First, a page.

Type:
text; Dissertation-Reproduction (electronic)
Keywords:
Literature, Comparative.; Anthropology, Cultural.; Literature, American.; Sociology, Ethnic and Racial Studies.; Cinema.
Degree Name:
Ph.D.
Degree Level:
doctoral
Degree Program:
Graduate College; Comparative Cultural and Literary Studies
Degree Grantor:
University of Arizona
Advisor:
Babcock, Barbara

Full metadata record

DC FieldValue Language
dc.language.isoen_USen_US
dc.titleIn nahui ollin, a cycle of four indigenous movements: Mexican Indian rights, oral traditions, sexualities, and new mediaen_US
dc.creatorEstrada, Gabriel S.en_US
dc.contributor.authorEstrada, Gabriel S.en_US
dc.date.issued2002en_US
dc.publisherThe University of Arizona.en_US
dc.rightsCopyright © is held by the author. Digital access to this material is made possible by the University Libraries, University of Arizona. Further transmission, reproduction or presentation (such as public display or performance) of protected items is prohibited except with permission of the author.en_US
dc.description.abstractPre-existing more hegemonic theories of Cultural Studies, Hispanic Studies, Media Arts, and Queer Studies, Nahuatl cosmologies offers an evolving political grounding for Native scholars. A Nahuatl cosmology of four directions represents a circle of masculinity, elders, femininity, and youth and forms the epistemology by which one can view Nahuatl and Xicana/o culture. In the east, Indigenous Rights directly relate to the hegemonic oppressions such as war, prison, and heterosexism that many Indigenous men face. Indigenous peoples fight those hegemonies with international legal concepts and through expressing their different epistemologies. In the north, the Caxcan oral tradition of my family contrasts with the homophobic and genocidal narratives more common in Chicano histories. I show how contemporary writers can rely more upon oral traditions and revisions to colonial records for their historical treatments of Indigenous peoples. To the west, postmodernism and feminism offer partial but incomplete analysis of Nahuatl cultures that Nahuatl women articulate in their own literatures and cosmological relations. In particular, Leslie Silko's stories are more than capable of critiquing postmodernism and ethnography, including those that describe Raramuri peoples. To the south, I demonstrate that gay Nahuatl and Xicano men can embody the social Malinche in keeping with Nahuatl beliefs. I use the idea of the gay social Malinche to critique Troyano's film, Latin Boys Go to Hell. Alternative internet sources tend to facilitate the ideas of the Social Malinche more. Together, all four movements comprise ollin, a social and cosmic movement that embraces different sexualities and generational changes in evolving aspects of dynamic social movements. Interweaving Western thought into the basic cosmology of Indigenous peoples, two-spirit social Malinches can open a path to political and social movement to improve their various relations.en_US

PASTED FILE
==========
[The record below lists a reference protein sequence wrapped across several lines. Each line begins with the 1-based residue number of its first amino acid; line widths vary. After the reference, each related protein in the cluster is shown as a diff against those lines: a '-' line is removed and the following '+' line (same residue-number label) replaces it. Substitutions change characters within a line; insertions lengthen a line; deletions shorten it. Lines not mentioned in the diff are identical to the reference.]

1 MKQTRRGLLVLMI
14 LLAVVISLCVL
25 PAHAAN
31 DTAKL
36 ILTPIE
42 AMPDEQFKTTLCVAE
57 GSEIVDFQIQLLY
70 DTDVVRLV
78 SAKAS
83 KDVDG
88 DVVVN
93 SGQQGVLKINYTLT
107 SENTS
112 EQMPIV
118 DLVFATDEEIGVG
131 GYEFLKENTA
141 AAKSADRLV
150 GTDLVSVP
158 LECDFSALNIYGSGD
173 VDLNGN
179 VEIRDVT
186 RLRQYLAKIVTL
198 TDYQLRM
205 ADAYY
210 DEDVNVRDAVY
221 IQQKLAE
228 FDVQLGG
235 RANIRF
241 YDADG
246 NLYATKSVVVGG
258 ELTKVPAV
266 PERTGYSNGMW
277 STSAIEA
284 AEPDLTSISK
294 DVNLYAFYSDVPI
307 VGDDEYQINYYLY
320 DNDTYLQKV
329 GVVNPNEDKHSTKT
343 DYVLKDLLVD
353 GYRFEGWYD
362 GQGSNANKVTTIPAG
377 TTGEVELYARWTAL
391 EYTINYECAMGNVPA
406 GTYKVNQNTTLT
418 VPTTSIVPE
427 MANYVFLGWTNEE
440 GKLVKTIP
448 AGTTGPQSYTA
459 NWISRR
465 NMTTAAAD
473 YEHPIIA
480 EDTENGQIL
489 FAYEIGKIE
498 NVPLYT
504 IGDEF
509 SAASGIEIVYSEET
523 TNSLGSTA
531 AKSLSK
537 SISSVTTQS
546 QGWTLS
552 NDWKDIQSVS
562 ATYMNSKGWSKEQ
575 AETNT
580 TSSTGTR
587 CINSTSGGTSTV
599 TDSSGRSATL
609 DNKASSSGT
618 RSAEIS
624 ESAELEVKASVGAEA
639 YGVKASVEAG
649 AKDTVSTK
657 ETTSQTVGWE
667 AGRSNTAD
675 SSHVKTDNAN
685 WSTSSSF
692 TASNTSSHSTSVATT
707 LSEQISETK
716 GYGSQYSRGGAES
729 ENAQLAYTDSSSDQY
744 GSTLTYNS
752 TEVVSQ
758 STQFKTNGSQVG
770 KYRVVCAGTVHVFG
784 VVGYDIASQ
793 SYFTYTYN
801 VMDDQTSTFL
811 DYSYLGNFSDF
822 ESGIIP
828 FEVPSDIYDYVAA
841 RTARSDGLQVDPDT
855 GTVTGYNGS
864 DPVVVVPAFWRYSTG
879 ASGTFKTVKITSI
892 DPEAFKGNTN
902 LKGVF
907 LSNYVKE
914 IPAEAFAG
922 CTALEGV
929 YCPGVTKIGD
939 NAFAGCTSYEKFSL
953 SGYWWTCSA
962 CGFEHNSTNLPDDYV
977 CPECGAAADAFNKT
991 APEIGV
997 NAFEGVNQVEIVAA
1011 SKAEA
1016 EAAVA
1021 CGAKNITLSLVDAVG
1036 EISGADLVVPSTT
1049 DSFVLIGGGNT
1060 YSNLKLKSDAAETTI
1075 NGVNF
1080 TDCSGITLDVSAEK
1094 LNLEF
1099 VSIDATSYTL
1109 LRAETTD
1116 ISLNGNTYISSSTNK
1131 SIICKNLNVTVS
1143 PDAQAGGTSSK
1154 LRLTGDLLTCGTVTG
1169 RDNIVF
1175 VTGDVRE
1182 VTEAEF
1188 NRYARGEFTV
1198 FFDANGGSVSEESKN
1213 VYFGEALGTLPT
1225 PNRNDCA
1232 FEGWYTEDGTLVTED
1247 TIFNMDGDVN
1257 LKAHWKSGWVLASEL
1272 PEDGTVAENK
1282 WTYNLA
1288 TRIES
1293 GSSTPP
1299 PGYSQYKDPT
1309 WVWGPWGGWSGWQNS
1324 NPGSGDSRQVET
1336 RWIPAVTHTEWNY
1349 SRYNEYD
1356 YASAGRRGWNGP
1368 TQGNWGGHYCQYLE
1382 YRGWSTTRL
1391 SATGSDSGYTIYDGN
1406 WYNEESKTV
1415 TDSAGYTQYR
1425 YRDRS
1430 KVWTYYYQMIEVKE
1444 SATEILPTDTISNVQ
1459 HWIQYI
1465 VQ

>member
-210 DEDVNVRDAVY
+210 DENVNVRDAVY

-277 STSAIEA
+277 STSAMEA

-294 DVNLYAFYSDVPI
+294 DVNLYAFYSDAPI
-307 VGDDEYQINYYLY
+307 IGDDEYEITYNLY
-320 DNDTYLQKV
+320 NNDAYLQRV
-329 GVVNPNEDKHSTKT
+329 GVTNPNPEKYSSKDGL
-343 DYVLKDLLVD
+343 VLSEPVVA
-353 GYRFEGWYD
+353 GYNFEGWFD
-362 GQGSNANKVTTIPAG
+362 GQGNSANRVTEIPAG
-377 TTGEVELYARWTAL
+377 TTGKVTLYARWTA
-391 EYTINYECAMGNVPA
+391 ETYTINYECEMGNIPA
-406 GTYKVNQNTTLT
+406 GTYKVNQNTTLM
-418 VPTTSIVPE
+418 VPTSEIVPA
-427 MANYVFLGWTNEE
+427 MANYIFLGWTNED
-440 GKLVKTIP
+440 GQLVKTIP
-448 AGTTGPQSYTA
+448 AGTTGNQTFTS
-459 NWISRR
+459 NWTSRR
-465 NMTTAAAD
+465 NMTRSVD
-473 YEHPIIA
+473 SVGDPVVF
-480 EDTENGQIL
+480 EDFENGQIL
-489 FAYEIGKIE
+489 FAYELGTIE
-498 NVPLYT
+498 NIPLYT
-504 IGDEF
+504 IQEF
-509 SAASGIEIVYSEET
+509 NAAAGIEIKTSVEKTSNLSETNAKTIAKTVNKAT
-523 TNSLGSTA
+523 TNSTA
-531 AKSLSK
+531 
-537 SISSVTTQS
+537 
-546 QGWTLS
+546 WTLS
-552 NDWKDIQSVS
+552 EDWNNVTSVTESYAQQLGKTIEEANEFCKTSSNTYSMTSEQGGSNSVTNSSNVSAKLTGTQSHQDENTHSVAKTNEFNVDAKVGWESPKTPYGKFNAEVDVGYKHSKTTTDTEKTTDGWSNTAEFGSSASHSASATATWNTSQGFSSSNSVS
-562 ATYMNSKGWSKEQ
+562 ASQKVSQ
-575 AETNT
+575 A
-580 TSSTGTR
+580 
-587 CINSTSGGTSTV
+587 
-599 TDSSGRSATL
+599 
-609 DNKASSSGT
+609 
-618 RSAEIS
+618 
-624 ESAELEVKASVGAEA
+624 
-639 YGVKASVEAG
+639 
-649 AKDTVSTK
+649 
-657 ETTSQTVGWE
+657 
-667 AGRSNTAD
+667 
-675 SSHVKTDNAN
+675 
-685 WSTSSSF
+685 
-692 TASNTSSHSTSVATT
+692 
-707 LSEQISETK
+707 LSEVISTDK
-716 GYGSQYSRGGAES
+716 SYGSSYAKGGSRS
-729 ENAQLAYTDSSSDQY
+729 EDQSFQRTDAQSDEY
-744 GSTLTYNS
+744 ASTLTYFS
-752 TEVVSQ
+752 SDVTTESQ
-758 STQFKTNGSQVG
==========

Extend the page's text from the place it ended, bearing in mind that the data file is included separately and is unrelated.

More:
dc.typetexten_US
dc.typeDissertation-Reproduction (electronic)en_US
dc.subjectLiterature, Comparative.en_US
dc.subjectAnthropology, Cultural.en_US
dc.subjectLiterature, American.en_US
dc.subjectSociology, Ethnic and Racial Studies.en_US
dc.subjectCinema.en_US
thesis.degree.namePh.D.en_US
thesis.degree.leveldoctoralen_US
thesis.degree.disciplineGraduate Collegeen_US
thesis.degree.disciplineComparative Cultural and Literary Studiesen_US
thesis.degree.grantorUniversity of Arizonaen_US
dc.contributor.advisorBabcock, Barbaraen_US
dc.identifier.proquest3053872en_US
dc.identifier.bibrecord.b42811727en_US